Nikon overall is profitable but their imaging division is recognizing huge impairment loss this year and undergoing substantial restructuring including cutting back on several already annaunced products. This to me sounds pretty much like deep financial trouble. OMMV of course. I hope I am wrong in any case.

Link | Posted on Apr 13, 2017 at 00:13 UTC
On article Nikon announces midrange D7500 DSLR (396 comments in total)

I left a comment yesterday that “people don’t buy DSLR’s anymore” and many readers took it way too literally throwing all sorts of stones at me. I don’t blame them, but nevertheless would like to clarify my point. While D7500 looks like a perfect upgrade for my D300, I was quite disappointed to see this announcement knowing how deep in financial trouble Nikon is. Of course people still buy DSLR’s, but not nearly in enough volumes to make it a viable business. This was always the case, even 15-20 years ago we always heard that the real money are made by both C&N predominantly in P&S market. Now that this market is almost completely taken over by phones, and a big chunk of DSLR market is bitten off by mirrorless and large-sensor compacts, it is disappointing to see that Nikon is not fighting back to regain at least a fraction of that piece of pie. So my comment was mostly tongue-in-cheek pointing to Nikon’s ignorance of other sectors of ever shrinking camera market, that's it.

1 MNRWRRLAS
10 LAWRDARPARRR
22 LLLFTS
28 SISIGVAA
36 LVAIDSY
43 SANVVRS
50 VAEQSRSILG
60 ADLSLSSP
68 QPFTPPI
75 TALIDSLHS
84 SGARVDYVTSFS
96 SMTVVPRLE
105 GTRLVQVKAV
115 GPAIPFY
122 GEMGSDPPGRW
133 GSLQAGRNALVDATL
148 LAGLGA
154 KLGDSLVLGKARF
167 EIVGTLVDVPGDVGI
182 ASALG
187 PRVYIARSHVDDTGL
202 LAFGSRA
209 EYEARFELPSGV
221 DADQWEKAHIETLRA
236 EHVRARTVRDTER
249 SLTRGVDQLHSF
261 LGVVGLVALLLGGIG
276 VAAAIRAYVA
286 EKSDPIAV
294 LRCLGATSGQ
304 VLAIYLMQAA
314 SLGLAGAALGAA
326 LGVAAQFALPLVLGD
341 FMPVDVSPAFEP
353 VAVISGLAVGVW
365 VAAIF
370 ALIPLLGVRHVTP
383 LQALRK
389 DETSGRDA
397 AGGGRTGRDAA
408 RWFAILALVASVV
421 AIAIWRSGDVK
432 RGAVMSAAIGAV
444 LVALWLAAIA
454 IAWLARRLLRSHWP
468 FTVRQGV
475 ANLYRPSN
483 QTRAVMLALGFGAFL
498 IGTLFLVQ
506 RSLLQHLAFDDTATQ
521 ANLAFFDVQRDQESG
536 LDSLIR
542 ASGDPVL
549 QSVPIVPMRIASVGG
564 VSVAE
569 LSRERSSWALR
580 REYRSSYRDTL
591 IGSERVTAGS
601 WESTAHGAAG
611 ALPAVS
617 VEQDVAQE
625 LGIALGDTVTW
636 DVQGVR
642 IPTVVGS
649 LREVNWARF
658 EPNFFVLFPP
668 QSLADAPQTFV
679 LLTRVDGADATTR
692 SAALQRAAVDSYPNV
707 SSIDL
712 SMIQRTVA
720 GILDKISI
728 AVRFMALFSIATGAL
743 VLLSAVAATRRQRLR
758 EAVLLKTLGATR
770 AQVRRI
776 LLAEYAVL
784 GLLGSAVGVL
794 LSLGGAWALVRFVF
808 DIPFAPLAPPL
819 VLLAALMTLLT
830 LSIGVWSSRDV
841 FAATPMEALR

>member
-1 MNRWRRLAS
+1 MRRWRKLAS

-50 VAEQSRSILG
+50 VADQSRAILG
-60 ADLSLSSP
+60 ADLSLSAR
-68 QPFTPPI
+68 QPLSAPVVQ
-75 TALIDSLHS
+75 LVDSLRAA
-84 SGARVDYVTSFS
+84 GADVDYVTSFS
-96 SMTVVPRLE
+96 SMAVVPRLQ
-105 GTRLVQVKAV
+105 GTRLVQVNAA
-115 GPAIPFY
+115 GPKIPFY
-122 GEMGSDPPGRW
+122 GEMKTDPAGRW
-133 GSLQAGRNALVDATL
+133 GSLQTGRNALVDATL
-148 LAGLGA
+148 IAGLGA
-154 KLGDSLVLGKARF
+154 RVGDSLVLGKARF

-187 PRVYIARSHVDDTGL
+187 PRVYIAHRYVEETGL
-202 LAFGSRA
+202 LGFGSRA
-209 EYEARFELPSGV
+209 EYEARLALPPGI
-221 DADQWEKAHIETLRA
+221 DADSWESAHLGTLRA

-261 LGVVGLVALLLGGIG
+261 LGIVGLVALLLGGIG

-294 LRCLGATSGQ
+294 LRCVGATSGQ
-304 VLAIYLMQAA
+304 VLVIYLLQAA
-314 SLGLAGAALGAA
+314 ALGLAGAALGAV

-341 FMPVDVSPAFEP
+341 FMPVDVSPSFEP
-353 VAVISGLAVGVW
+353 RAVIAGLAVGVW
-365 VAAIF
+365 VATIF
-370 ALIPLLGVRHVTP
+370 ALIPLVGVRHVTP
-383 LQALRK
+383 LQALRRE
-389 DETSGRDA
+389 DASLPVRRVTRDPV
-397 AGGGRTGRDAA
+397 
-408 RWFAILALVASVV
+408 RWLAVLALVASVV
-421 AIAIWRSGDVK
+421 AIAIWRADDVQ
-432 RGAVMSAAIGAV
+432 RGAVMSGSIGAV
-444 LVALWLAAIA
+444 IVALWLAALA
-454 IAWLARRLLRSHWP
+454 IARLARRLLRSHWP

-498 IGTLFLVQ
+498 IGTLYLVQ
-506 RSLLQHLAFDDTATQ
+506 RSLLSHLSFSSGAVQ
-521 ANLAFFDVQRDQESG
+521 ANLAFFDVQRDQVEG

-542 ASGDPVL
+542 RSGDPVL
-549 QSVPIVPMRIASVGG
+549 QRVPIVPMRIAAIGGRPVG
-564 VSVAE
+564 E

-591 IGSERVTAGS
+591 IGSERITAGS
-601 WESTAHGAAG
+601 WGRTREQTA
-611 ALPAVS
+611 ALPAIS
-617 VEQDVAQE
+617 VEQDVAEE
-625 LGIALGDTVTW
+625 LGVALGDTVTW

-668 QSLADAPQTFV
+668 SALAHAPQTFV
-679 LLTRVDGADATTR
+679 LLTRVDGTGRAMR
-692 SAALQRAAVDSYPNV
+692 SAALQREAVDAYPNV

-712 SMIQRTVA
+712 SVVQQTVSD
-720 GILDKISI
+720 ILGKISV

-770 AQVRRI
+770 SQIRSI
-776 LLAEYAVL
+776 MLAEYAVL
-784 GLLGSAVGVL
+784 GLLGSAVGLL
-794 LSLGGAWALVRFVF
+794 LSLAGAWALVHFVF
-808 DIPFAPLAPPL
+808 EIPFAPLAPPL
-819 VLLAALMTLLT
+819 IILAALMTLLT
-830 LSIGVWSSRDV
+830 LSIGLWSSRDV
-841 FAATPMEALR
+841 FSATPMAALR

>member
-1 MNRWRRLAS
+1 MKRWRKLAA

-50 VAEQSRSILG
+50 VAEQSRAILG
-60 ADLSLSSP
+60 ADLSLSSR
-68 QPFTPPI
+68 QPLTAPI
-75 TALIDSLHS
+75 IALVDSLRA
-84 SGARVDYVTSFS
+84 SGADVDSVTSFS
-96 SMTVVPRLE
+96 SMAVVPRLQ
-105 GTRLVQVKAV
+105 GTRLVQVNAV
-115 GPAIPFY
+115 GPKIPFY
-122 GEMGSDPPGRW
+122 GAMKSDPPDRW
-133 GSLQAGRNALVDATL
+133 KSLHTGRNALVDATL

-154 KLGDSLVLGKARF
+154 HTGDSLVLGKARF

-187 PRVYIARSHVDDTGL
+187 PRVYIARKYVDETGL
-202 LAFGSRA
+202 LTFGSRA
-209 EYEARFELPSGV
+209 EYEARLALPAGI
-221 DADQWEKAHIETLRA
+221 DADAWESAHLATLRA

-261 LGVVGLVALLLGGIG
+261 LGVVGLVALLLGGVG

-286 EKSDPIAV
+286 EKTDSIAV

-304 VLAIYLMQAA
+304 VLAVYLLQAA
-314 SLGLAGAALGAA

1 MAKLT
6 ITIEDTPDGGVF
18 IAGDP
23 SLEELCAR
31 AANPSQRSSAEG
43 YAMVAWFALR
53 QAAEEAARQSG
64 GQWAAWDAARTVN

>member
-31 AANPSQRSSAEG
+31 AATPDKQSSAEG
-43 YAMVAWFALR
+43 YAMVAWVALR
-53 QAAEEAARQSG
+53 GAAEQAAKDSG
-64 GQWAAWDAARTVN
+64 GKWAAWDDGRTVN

Link | Posted on Apr 12, 2017 at 16:12 UTC as 28th comment | 5 replies